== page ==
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Long Island art dealer admits to trafficking rhino horns

AP  |  New York 

The US Justice Department has announced an Asian art dealer from Long Island admitted to charges that he took part in the illegal trafficking of black rhinoceros horns.

Forty-nine-year-old Fengyi Zhou acknowledged while entering his guilty plea in federal in yesterday that he purchased up to five uncarved horns that came from black rhinos, an endangered species.



Federal prosecutors say the Syosset man was aware that the horns he purchased were first bought in Texas and unlawfully transported to New York.

Zhou then immediately made a move to sell the horns, which he eventually did for more than USD 130,000 to an associate who is a Chinese national.

Defense attorney Paul Goldberger says Zhou is a legitimate businessman who just made a bad decision. He's requesting no jail time for his client.

(Only the headline and picture of this report may have been reworked by the Business Standard staff; the rest of the content is auto-generated from a syndicated feed.)

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Long Island art dealer admits to trafficking rhino horns

The US Justice Department has announced an Asian art dealer from Long Island admitted to charges that he took part in the illegal trafficking of black rhinoceros horns. Forty-nine-year-old Fengyi Zhou acknowledged while entering his guilty plea in federal court in Brooklyn yesterday that he purchased up to five uncarved horns that came from black rhinos, an endangered species. Federal prosecutors say the Syosset man was aware that the horns he purchased were first bought in Texas and unlawfully transported to New York. Zhou then immediately made a move to sell the horns, which he eventually did for more than USD 130,000 to an associate who is a Chinese national. Defense attorney Paul Goldberger says Zhou is a legitimate businessman who just made a bad decision. He's requesting no jail time for his client. The US Justice Department has announced an Asian art dealer from Long Island admitted to charges that he took part in the illegal trafficking of black rhinoceros horns.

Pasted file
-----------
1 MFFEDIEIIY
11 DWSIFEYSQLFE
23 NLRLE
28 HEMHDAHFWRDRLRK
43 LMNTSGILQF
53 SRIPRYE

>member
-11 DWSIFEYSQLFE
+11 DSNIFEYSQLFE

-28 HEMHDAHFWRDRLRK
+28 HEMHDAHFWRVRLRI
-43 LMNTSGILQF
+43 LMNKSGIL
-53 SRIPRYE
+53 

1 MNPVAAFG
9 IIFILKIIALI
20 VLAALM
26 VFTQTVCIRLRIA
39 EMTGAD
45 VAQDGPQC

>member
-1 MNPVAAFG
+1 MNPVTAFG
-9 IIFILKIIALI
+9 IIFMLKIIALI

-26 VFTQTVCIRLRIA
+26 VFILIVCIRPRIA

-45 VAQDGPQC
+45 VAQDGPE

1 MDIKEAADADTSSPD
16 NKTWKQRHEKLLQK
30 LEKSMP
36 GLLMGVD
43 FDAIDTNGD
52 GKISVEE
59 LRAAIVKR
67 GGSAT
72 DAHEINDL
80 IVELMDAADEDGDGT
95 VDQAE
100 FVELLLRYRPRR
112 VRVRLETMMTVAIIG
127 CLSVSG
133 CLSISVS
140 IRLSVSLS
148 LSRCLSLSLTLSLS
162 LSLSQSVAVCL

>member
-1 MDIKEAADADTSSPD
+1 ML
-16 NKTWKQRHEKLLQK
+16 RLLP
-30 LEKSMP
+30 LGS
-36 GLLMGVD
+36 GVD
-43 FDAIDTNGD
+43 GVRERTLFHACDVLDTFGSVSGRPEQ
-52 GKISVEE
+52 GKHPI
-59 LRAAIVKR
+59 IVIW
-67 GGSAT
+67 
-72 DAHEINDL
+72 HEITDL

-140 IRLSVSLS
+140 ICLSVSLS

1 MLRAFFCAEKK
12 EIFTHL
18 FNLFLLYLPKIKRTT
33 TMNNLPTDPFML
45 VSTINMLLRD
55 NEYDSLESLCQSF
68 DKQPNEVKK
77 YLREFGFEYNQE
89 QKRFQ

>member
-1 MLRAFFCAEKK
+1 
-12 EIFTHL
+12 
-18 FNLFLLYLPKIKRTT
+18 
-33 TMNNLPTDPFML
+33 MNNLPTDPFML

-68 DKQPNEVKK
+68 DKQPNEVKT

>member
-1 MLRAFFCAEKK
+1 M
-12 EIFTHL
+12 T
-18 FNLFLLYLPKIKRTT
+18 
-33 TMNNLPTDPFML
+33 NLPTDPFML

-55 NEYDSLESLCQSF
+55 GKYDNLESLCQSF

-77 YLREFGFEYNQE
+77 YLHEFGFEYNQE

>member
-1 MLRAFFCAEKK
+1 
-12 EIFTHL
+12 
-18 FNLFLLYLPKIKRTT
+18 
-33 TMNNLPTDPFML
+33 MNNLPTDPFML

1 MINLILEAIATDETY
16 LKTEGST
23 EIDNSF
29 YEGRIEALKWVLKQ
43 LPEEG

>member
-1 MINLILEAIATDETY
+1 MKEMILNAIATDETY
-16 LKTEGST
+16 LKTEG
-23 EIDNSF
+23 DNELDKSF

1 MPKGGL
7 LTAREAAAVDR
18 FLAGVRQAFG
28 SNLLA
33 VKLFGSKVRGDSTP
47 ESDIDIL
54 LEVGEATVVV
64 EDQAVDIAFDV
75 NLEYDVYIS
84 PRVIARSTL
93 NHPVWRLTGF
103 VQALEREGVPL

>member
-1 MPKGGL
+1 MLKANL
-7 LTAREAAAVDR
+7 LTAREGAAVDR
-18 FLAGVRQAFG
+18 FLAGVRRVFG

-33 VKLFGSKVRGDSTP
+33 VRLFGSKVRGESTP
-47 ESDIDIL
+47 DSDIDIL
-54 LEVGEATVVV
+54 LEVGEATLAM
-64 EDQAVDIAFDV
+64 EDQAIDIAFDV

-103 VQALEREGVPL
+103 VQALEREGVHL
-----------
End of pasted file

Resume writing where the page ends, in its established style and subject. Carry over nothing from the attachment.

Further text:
Forty-nine-year-old Fengyi Zhou acknowledged while entering his guilty plea in federal in yesterday that he purchased up to five uncarved horns that came from black rhinos, an endangered species.

Federal prosecutors say the Syosset man was aware that the horns he purchased were first bought in Texas and unlawfully transported to New York.

Zhou then immediately made a move to sell the horns, which he eventually did for more than USD 130,000 to an associate who is a Chinese national.

Defense attorney Paul Goldberger says Zhou is a legitimate businessman who just made a bad decision. He's requesting no jail time for his client.

(Only the headline and picture of this report may have been reworked by the Business Standard staff; the rest of the content is auto-generated from a syndicated feed.)

image
Business Standard
177 22

Long Island art dealer admits to trafficking rhino horns

The US Justice Department has announced an Asian art dealer from Long Island admitted to charges that he took part in the illegal trafficking of black rhinoceros horns.

Forty-nine-year-old Fengyi Zhou acknowledged while entering his guilty plea in federal in yesterday that he purchased up to five uncarved horns that came from black rhinos, an endangered species.

Federal prosecutors say the Syosset man was aware that the horns he purchased were first bought in Texas and unlawfully transported to New York.

Zhou then immediately made a move to sell the horns, which he eventually did for more than USD 130,000 to an associate who is a Chinese national.

Defense attorney Paul Goldberger says Zhou is a legitimate businessman who just made a bad decision. He's requesting no jail time for his client.

(Only the headline and picture of this report may have been reworked by the Business Standard staff; the rest of the content is auto-generated from a syndicated feed.)

image
Business Standard
177 22